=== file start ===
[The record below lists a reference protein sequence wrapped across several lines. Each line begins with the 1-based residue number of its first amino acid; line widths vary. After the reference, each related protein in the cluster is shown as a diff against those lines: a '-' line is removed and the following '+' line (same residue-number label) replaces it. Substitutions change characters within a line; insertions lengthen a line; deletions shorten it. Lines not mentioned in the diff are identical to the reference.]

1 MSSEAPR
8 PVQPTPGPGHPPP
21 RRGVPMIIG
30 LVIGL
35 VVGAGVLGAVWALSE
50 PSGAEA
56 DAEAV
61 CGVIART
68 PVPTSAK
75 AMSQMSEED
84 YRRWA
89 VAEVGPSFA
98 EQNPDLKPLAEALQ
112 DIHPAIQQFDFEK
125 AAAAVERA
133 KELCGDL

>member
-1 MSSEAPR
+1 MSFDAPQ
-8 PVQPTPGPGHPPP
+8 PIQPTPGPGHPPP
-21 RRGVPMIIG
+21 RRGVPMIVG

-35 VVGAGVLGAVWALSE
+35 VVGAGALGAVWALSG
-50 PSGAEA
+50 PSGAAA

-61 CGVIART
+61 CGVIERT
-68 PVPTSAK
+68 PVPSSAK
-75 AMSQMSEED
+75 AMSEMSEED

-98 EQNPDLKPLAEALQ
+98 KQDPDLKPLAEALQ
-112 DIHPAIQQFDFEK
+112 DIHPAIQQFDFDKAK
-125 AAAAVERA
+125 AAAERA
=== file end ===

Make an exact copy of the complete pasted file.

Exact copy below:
[The record below lists a reference protein sequence wrapped across several lines. Each line begins with the 1-based residue number of its first amino acid; line widths vary. After the reference, each related protein in the cluster is shown as a diff against those lines: a '-' line is removed and the following '+' line (same residue-number label) replaces it. Substitutions change characters within a line; insertions lengthen a line; deletions shorten it. Lines not mentioned in the diff are identical to the reference.]

1 MSSEAPR
8 PVQPTPGPGHPPP
21 RRGVPMIIG
30 LVIGL
35 VVGAGVLGAVWALSE
50 PSGAEA
56 DAEAV
61 CGVIART
68 PVPTSAK
75 AMSQMSEED
84 YRRWA
89 VAEVGPSFA
98 EQNPDLKPLAEALQ
112 DIHPAIQQFDFEK
125 AAAAVERA
133 KELCGDL

>member
-1 MSSEAPR
+1 MSFDAPQ
-8 PVQPTPGPGHPPP
+8 PIQPTPGPGHPPP
-21 RRGVPMIIG
+21 RRGVPMIVG

-35 VVGAGVLGAVWALSE
+35 VVGAGALGAVWALSG
-50 PSGAEA
+50 PSGAAA

-61 CGVIART
+61 CGVIERT
-68 PVPTSAK
+68 PVPSSAK
-75 AMSQMSEED
+75 AMSEMSEED

-98 EQNPDLKPLAEALQ
+98 KQDPDLKPLAEALQ
-112 DIHPAIQQFDFEK
+112 DIHPAIQQFDFDKAK
-125 AAAAVERA
+125 AAAERA